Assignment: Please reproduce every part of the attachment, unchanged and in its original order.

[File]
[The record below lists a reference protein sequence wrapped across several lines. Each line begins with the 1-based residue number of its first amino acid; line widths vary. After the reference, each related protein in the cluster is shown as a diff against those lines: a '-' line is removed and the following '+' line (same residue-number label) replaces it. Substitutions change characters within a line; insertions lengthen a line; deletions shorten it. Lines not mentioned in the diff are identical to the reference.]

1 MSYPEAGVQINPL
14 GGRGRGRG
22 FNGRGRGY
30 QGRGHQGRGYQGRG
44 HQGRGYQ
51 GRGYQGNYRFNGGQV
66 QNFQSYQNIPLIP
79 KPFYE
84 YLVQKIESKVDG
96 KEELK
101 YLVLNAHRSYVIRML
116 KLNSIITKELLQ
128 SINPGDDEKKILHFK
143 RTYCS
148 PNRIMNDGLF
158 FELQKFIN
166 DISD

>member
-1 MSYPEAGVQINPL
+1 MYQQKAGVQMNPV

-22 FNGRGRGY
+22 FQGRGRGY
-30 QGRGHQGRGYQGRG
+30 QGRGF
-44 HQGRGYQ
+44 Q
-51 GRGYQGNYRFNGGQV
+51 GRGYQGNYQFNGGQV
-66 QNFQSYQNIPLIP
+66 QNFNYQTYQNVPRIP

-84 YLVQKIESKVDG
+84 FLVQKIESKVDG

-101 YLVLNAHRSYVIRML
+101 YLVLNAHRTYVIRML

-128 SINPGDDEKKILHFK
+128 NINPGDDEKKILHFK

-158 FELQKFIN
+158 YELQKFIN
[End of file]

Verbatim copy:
[The record below lists a reference protein sequence wrapped across several lines. Each line begins with the 1-based residue number of its first amino acid; line widths vary. After the reference, each related protein in the cluster is shown as a diff against those lines: a '-' line is removed and the following '+' line (same residue-number label) replaces it. Substitutions change characters within a line; insertions lengthen a line; deletions shorten it. Lines not mentioned in the diff are identical to the reference.]

1 MSYPEAGVQINPL
14 GGRGRGRG
22 FNGRGRGY
30 QGRGHQGRGYQGRG
44 HQGRGYQ
51 GRGYQGNYRFNGGQV
66 QNFQSYQNIPLIP
79 KPFYE
84 YLVQKIESKVDG
96 KEELK
101 YLVLNAHRSYVIRML
116 KLNSIITKELLQ
128 SINPGDDEKKILHFK
143 RTYCS
148 PNRIMNDGLF
158 FELQKFIN
166 DISD

>member
-1 MSYPEAGVQINPL
+1 MYQQKAGVQMNPV

-22 FNGRGRGY
+22 FQGRGRGY
-30 QGRGHQGRGYQGRG
+30 QGRGF
-44 HQGRGYQ
+44 Q
-51 GRGYQGNYRFNGGQV
+51 GRGYQGNYQFNGGQV
-66 QNFQSYQNIPLIP
+66 QNFNYQTYQNVPRIP

-84 YLVQKIESKVDG
+84 FLVQKIESKVDG

-101 YLVLNAHRSYVIRML
+101 YLVLNAHRTYVIRML

-128 SINPGDDEKKILHFK
+128 NINPGDDEKKILHFK

-158 FELQKFIN
+158 YELQKFIN